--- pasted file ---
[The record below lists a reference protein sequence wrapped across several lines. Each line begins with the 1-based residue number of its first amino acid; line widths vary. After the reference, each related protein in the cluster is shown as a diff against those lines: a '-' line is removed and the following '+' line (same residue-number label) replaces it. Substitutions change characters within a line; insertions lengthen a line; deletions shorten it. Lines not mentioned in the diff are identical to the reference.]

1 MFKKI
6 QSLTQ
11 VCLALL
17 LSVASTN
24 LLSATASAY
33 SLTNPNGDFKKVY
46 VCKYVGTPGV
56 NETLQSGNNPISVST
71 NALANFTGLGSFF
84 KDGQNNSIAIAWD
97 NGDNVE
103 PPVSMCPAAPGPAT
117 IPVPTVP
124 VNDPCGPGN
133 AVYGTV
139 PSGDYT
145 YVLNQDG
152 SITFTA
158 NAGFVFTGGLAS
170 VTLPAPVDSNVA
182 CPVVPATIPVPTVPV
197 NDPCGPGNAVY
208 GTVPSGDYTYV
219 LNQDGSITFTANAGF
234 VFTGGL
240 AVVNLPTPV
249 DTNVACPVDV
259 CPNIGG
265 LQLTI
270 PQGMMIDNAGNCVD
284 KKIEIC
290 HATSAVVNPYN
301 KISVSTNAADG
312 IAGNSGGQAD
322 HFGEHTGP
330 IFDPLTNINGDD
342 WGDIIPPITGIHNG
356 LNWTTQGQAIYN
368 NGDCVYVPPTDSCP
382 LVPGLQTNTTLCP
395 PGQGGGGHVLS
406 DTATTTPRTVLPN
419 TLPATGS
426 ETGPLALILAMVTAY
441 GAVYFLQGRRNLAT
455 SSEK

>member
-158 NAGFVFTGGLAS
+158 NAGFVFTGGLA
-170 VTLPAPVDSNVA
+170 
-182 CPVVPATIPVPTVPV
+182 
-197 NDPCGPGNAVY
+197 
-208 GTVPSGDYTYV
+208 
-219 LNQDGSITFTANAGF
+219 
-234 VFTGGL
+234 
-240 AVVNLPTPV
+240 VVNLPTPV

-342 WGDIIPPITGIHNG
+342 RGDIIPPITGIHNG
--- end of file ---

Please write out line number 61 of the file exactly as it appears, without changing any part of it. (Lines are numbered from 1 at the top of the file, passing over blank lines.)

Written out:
-234 VFTGGL